Why, Ulysses, Why?

A few weeks ago I wrote an article on confidence for a lifestyle magazine. I interviewed a number of people, one of whom was a friend who’d struggled with a lack of confidence as a child but had, through years of living and many small successes, come out of her shell and into herself. Her story wasn’t unique, but her eloquence provided me with some good quotes.

It’s what I didn’t include in the article, however, that haunted me for weeks afterwards. It’s a story she told me about her eighteen-year-old son, Ben.

I’ve known Ben since he was ten. He’s a deep thinker with a biting wit who is, like his mom used to be, a little low in confidence. He’s also an incredibly talented artist and writer. By the time he was in his early teens, Ben had filled a stack of notebooks with a lengthy and brilliantly illustrated fantasy novel that took him years to write. He didn’t talk about it much, but he had done it and his confidence was building.

Ben entered high school thinking about his future, considering what he’d major in at university. Knowing it would either be fine art or literature, he kept drawing and painting and writing.

Until Grade Eleven. That’s when Ben read Ulysses. And he hasn’t written a single word – other than texts to his buddies or required school work – since.

Ulysses, in case you missed it, is considered one of the greatest novels ever written. It’s number one on the Modern Library’s List of the 100 Best English Language Novels of the 20th century. Never mind that this James Joyce classic runs 265,000 words, was written in 1922, and is for me at least (and probably a few others) pretty much incomprehensible.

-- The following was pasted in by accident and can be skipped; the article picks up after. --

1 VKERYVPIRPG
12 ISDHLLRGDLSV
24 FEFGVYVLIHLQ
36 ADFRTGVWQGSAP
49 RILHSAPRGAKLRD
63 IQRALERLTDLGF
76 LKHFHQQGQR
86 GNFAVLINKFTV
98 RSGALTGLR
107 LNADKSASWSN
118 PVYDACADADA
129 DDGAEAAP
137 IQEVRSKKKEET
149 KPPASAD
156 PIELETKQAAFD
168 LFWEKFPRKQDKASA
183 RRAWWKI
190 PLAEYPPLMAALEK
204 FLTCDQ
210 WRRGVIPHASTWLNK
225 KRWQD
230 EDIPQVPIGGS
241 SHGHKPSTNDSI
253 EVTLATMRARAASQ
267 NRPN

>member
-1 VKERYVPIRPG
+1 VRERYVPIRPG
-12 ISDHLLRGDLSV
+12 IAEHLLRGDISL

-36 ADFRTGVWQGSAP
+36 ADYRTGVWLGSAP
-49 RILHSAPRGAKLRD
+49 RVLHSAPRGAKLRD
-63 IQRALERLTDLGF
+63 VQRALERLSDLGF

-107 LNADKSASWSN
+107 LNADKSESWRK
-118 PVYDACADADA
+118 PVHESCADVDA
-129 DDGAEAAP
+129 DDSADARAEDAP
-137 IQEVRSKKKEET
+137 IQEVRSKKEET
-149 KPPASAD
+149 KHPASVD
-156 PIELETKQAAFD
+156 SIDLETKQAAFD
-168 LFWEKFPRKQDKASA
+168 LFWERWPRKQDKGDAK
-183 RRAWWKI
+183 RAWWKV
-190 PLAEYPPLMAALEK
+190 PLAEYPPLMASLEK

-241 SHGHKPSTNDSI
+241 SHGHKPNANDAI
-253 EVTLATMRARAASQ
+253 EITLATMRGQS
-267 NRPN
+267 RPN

For some, it is the gold standard of literature. Given that, Ben decided to read it. It took him forever.

In fact, his mom said, he had trouble finishing it. In the end, he didn’t really like it. Nor did he understand it. But that appealed to his deep thinking nature because Ben found it meaningful. He took another look at his own fantasy novel and found it wanting. Comparisons were made, confidence was eroded. He could never write anything as good, he told his mother. Certainly not in this lifetime.

His mother said all the right things (and she’s not even a writer, she’s a dental hygienist). She pointed out that times change, tastes change, writing changes. She talked about hard-to-grasp literature versus engaging entertaining fiction. She mentioned Harry Potter and all the books Ben loved growing up. She reminded him of his innate talent, talked about how he had years to learn craft and hone that talent. She told him she believed in him.

The trouble is Ben stopped believing in himself.

We all make comparisons. Probably not with Ulysses but very likely with other writers. There is an upside to comparing if we’re studying craft and learning from it. I think that’s part of what Ben was trying to do. But there’s no place for comparing if it drags us down and makes us feel ‘less than.’ Because there’s always going to be someone who writes better or gets the award we covet or hits a list we desperately want to hit. They are not hard to find.

What is often harder to find is acceptance of and compassion for our own work, our own talent, our own process. And self-compassion, said one of the experts I interviewed for the article, is one of the cornerstones of confidence.

Ben was part of my son’s graduating class. In a few weeks, he’ll walk out of his high school forever. I’m going to wrap up a copy of ‘Sometimes the Magic Works – Lessons From a Writing Life’ by Terry Brooks. I’ll give it to him and suggest he might like to read some of Brooks’ fantasy novels too. They remind me of the kind of thing Ben wrote with such passion back in middle school.

And while Ben’s off somewhere reading, his mom and I have plans for his copy of Ulysses. Campfire anyone?

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